This Blog is created to stress the importance of Peace as an environmental directive. “I never give them hell. I just tell the truth and they think it’s hell.” – Harry Truman
(I receive no compensation from any entry on this blog.)
Thursday, March 09, 2017
March 9, 2017
As of Wednesday night, (click here) the Highlands fire in Reno County was 85 percent contained. Firefighters from across the state were on hand to douse the flames - a fact not lost on Hutchinson fire crews.
"This is the worst fire I have ever seen," said Chris Ledbetter, a Hutchinson firefighter.
Ledbetter never thought that he would see a fire as bad as the Highlands fire in his own backyard. "It was just all hands on deck," he explained. "Trying to get in there and do the best we could, which proved to be a difficult task."
It is a difficult task, because wildfires are not fought like structure fires. The best tools for it can be found in most garages.
"The number-one tool being used out there right now is a chainsaw," said Ledbetter as he held a 25-pound saw. They help fire crews get to fires in areas of heavy brush. Pitchforks help clear brush and shovels help douse flames.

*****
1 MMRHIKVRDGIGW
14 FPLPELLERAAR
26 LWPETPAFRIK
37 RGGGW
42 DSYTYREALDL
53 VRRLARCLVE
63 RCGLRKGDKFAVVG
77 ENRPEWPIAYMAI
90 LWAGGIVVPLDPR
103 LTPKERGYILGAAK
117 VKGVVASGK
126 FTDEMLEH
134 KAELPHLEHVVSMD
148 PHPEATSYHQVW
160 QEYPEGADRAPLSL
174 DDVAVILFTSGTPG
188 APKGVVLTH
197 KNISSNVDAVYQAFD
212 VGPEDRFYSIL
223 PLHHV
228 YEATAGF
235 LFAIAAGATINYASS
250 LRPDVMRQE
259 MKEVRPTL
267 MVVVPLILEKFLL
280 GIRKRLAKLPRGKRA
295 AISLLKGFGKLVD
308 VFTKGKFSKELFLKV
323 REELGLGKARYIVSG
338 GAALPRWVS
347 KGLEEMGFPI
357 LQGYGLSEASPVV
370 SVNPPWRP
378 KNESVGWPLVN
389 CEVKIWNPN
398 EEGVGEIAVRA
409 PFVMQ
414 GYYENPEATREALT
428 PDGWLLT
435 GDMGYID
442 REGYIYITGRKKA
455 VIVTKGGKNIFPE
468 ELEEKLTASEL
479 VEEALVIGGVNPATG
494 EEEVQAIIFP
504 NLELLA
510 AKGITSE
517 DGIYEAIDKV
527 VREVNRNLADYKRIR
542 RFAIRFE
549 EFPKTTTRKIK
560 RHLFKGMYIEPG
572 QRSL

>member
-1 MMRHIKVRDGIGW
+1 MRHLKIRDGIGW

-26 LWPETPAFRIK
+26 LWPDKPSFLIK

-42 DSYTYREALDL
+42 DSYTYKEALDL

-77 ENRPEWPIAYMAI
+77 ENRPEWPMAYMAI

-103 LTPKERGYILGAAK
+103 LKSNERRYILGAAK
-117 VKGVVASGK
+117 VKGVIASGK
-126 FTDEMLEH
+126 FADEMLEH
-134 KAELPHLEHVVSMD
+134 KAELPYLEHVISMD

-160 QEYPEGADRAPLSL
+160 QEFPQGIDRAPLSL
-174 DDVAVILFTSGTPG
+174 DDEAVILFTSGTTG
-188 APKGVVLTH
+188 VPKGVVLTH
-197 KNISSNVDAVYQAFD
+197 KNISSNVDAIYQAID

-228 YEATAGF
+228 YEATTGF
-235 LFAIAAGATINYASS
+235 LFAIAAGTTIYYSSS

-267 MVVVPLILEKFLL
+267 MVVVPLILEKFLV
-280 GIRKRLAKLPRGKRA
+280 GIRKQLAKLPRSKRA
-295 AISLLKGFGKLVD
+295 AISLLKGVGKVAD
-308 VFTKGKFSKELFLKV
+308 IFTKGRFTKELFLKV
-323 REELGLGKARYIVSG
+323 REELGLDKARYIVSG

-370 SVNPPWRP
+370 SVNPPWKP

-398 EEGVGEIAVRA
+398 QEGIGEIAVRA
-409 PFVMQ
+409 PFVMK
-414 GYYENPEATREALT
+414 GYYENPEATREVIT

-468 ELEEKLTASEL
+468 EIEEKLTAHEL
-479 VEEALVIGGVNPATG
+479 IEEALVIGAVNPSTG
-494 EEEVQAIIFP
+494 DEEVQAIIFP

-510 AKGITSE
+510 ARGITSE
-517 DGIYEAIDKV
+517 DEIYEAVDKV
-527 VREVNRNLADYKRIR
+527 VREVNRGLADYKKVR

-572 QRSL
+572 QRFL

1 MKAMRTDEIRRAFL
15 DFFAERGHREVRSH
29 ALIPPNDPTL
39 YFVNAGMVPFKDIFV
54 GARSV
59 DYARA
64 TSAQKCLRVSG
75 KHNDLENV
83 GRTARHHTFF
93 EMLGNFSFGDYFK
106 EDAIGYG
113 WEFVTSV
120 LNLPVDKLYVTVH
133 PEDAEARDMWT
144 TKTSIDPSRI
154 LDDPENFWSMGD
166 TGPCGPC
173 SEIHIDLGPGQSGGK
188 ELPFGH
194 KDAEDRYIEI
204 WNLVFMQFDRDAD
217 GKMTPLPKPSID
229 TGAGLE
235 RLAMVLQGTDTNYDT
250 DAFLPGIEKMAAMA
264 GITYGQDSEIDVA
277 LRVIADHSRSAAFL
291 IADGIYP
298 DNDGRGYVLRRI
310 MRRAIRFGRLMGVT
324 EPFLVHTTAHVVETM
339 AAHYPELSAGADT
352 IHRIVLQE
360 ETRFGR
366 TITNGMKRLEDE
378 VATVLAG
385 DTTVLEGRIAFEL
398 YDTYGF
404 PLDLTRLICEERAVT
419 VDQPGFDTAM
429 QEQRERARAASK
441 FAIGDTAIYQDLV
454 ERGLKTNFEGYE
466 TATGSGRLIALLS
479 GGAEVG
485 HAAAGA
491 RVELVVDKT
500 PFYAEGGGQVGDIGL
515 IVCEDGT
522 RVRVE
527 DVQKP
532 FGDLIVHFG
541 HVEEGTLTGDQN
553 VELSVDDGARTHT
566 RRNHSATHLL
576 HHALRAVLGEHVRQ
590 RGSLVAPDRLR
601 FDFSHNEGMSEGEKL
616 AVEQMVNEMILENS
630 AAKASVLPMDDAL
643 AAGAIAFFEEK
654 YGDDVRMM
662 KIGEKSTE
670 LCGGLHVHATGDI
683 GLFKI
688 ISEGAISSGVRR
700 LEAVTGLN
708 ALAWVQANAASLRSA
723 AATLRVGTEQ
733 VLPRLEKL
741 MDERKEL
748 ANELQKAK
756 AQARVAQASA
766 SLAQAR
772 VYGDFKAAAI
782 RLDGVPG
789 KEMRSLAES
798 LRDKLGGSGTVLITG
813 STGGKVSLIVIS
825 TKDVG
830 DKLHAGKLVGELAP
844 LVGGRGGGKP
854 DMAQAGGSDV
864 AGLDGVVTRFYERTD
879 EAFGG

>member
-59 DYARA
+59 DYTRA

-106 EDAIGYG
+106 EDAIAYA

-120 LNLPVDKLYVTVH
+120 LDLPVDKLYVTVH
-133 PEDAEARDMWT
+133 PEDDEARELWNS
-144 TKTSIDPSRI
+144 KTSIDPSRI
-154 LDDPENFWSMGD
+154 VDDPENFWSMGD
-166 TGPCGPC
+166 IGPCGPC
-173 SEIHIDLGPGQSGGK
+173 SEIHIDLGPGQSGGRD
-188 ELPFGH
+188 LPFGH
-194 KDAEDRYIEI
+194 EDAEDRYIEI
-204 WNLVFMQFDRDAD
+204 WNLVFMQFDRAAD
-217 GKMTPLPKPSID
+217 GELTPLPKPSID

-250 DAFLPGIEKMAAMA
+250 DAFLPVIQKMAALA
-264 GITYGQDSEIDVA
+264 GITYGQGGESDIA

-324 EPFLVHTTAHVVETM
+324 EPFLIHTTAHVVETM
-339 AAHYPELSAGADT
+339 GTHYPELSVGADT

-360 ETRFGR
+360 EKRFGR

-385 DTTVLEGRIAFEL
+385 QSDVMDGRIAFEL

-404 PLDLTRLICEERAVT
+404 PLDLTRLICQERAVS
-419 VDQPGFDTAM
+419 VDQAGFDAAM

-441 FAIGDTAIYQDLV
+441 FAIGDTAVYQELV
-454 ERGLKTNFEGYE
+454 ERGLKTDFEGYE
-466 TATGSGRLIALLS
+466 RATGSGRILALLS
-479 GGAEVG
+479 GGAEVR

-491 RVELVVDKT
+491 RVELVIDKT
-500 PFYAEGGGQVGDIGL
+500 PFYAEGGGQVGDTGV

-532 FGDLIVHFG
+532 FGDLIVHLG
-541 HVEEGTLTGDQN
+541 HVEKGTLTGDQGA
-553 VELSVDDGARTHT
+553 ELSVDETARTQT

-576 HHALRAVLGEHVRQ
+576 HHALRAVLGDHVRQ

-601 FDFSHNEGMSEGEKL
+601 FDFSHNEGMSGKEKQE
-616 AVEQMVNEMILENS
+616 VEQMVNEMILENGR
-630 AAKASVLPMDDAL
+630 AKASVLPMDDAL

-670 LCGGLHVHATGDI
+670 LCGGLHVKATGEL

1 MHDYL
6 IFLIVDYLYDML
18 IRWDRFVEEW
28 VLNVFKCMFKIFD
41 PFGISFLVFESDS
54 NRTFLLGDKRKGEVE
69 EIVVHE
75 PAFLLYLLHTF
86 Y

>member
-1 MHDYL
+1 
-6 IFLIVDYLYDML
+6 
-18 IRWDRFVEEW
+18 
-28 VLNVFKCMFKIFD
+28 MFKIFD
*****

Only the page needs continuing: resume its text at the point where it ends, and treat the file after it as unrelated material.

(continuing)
The Hutchinson Fire Department knew it could put out the fire on their own. But support from people like Caleb Johnson with the Junction City Fire Department has been invaluable.... There is devastation currently in 23 of Kansas' counties.
March 7, 2017 By Michael Pearce ...“It’s horrible, just horrible. I left the house with (60) shells and used them all,” Konrade said. He said he probably killed 40 cows, “and in a lot of places there weren’t even very many left alive to put down.”
Konrade, (click here) an accountant by trade, had spent the day helping a local Clark County rancher destroy cattle maimed in the wildfire that he says burned almost the entire county.
“All in all, I’d guess I seen between 300 and 400 dead cattle,” he said. “It was just a matter of putting animals out of their misery, doing them a favor. They were going to die anyway.
“It’s horrible out there, the things I saw today. The fire was so big, and so much of Clark County burned, I don’t see how anything lived through it.”...